The idea of a permanent leadership of people whose primary right to their position is that they have been there a long time might be appropriate in all sorts of other places in society (it seems to work well enough for the House of Lords), it is not an attractive proposition in a revolutionary party.

A slate system, where the leadership gets to nominate its replacements, gives the leadership a control over the organisation, and takes decision-making power away from the membership. It rewards loyalty and silence when the leadership errs. It looks offensive outside the ranks of those already persuaded by it. It is an obstacle towards any party ever holding in its ranks the generations of young members who join the left in hope and depart with their eyes wide as to the actual operation of power inside our groups.

Democracy is not just about electing a leadership, it is also about breaking down the gap within any organisation between those who take decisions at one moment, and those who need to come forward in the next.

You can have a undemocratic organisation and it will survive for a while, maybe even a few years, just as you could hold a revolutionary party together through a crisis of a few weeks on the basis of repeated threats of disciplinary action, but do it any longer than that and the group will die.

Democracy and activism need to be integrated otherwise the democracy has no purchase: it does not result in a group actually doing things differently.

Democracy is also about what happens in the smallest unit of a party. If its branches have no purpose other than to distribute a series of tasks, which have been drawn up centrally (build a meeting or a demonstration, or sell a publication), then the content of the discussion in that branch will wither.

Rather than working out what your local priorities are, rather than working out who the branch knows, rather than working out what your audience have told you and what you can learn from them, the branch will have purely instrumental discussions: how do we get three people together on Saturday for a stall? Who is going to the next meeting? If you don’t give people a chance to express their initiative and take control of planning their own activity, then fewer people will be involved in decisions, and the decisions you take will be worse for most members’ lack of involvement in them.

In a healthy group, people are accountable to one another; members who say they will do things, do them, and report back on them, and then the group takes decisions about what is working and what to do next.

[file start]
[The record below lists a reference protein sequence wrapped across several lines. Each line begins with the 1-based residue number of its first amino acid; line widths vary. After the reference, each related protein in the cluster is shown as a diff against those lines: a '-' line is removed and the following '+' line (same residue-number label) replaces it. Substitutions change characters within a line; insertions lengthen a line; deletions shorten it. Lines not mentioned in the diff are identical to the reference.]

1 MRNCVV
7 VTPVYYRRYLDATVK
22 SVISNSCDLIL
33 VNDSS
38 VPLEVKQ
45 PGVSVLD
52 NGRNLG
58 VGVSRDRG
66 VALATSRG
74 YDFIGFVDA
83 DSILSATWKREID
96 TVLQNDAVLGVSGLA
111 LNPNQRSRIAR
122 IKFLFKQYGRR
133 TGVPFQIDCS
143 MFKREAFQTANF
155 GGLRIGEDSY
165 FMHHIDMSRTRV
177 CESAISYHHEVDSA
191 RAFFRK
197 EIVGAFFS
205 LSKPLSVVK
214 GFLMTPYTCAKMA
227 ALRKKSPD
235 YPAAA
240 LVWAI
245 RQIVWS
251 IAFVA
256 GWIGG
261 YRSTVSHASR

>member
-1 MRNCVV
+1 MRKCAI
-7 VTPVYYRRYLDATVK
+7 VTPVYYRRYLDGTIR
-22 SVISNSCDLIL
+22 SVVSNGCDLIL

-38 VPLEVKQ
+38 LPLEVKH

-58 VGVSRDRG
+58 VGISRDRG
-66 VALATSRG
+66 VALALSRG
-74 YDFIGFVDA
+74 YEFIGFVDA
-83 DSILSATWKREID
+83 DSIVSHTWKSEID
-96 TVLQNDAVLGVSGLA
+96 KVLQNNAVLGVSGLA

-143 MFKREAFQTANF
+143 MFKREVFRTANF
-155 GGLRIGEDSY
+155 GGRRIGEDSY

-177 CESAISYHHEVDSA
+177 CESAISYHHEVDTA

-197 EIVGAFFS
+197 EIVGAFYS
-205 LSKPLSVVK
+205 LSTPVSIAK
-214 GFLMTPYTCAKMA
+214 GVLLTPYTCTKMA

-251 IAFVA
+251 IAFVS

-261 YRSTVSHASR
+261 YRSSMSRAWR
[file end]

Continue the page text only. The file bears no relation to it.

In most healthy revolutionary parties there are defined tasks (without them how can anyone be accountable?) and some circulation of roles. A party in which anyone is in the leadership for more than decade is doomed.

Finally, there is a story about Rosa Luxemburg, that during one of the debates of the 1890s, she found herself arguing with a Polish reformist. As it happened, she was also the only person in the hall who spoke her opponent’s language, so before disagreeing with him, she first made a point of translating his words into the German of most delegates. She did so with scrupulous care and accuracy, and only then did she go on to explain her disagreements.

Democracy is also about a kind of process: a willingness to tolerate a range of dissenting views, the protection of the rights of minorities. It is about something as simple as being able to fairly represent the views of those you disagree with, rather than relying on selective quotation and insults.

Originally published in IB2

Cliffism: reopening the age of interpretation

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The historian of the future, when tracing the origins of the SWP crisis of 2013, might do worse than begin, far from the scene of the final battle, with the reception accorded to Neil Davidson’s book on Bourgeois Revolutions. When Neil spoke at a one-day conference of the International Socialism Journal in September 2012, he was followed by Alex Callinicos, who responded to Neil’s gentle remarks by saying in the fashion which has become so familiar, “I don’t really agree with what Neil said”. Callinicos then went on to recapitulate first Trotsky and then Cliff’s theories of permanent and deflected permanent revolution, as if by merely stating them and their differences from Neil’s, he was proving Neil’s error. He concluded with the words, “What Neil said was so provocative that it couldn’t simply be ignored”.